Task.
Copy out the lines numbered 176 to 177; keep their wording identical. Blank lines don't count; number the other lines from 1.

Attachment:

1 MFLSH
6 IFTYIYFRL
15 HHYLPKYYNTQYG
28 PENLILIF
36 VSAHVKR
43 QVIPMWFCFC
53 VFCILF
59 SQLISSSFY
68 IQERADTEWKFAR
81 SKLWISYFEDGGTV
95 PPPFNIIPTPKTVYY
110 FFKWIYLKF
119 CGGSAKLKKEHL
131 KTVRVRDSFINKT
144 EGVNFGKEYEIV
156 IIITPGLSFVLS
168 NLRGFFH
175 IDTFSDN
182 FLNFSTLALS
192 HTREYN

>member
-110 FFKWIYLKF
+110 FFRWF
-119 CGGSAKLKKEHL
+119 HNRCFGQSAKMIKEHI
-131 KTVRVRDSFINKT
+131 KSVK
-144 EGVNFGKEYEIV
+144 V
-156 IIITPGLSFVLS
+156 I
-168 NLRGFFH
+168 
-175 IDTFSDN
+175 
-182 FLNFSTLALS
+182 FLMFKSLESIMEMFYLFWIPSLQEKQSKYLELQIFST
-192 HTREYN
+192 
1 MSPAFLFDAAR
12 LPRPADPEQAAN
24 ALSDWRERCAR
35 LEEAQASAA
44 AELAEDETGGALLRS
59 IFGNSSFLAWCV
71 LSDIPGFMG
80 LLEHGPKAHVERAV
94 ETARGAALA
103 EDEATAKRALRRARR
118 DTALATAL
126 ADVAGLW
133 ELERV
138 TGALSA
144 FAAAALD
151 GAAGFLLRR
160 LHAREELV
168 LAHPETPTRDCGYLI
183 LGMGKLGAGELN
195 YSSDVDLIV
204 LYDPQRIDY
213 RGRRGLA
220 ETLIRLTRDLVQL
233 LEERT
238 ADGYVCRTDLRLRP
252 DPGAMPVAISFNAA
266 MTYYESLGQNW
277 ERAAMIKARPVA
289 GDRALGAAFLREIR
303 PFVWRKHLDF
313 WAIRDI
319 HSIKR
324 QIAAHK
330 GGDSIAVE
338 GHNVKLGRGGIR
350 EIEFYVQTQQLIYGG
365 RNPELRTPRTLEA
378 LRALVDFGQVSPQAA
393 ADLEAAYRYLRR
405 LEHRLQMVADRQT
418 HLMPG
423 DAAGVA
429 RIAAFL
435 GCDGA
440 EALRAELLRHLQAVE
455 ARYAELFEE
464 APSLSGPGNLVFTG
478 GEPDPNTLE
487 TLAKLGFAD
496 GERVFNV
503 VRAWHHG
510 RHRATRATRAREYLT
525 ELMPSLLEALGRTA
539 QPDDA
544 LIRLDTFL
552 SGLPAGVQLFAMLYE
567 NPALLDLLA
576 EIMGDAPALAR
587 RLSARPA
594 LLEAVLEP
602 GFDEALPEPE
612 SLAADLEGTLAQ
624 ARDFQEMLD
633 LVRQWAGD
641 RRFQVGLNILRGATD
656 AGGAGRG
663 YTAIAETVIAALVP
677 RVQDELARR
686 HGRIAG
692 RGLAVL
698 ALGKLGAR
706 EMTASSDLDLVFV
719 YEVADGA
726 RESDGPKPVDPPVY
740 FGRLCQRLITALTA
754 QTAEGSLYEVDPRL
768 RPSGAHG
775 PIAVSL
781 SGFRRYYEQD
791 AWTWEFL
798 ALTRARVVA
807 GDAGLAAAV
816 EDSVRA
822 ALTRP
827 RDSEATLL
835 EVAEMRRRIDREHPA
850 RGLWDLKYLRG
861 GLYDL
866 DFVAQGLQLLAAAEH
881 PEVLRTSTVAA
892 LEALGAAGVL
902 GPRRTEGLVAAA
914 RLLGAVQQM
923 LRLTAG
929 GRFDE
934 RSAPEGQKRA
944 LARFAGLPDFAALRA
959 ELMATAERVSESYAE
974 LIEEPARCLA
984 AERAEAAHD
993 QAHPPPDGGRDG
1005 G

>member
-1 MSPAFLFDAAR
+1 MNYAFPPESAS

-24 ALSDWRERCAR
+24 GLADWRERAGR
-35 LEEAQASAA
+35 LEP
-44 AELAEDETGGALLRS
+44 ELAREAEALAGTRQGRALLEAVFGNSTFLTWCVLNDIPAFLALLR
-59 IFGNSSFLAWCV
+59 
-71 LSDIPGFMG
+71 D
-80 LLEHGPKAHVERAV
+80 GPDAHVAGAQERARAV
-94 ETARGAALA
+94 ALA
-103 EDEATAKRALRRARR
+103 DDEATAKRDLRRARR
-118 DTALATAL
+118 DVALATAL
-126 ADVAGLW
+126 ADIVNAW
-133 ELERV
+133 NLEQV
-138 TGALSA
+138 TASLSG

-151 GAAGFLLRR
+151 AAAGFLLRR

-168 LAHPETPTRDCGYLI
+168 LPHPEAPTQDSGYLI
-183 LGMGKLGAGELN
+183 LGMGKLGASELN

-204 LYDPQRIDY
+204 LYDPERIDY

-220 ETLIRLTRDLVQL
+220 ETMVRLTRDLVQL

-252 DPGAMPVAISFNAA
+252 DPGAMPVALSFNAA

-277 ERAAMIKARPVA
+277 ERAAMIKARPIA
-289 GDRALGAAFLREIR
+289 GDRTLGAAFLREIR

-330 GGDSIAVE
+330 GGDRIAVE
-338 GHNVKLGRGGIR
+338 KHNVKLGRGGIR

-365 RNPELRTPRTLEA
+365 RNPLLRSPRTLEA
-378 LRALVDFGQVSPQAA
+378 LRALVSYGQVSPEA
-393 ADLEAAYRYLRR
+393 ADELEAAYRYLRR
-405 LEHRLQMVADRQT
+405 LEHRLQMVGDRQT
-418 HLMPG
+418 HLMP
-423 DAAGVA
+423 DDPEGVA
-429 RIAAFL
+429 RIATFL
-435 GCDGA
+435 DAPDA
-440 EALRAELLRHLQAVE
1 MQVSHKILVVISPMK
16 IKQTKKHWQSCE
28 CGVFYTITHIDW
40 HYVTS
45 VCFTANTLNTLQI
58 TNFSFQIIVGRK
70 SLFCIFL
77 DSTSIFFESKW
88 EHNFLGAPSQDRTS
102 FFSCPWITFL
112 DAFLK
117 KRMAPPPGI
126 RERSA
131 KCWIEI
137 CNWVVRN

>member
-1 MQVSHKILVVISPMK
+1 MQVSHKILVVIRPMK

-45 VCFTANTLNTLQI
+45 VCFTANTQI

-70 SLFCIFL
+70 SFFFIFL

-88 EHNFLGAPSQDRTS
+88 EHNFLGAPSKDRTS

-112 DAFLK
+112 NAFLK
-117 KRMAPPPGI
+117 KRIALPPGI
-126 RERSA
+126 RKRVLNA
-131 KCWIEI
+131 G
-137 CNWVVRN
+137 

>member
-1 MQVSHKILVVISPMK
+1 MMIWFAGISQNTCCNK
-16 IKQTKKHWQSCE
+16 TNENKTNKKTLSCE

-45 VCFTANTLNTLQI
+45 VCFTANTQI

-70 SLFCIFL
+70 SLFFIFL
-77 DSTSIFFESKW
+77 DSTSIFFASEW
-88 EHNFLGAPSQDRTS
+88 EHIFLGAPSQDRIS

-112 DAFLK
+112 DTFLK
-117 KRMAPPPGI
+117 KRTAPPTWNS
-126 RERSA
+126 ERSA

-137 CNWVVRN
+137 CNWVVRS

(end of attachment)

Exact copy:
+204 LYDPERIDY

-220 ETLIRLTRDLVQL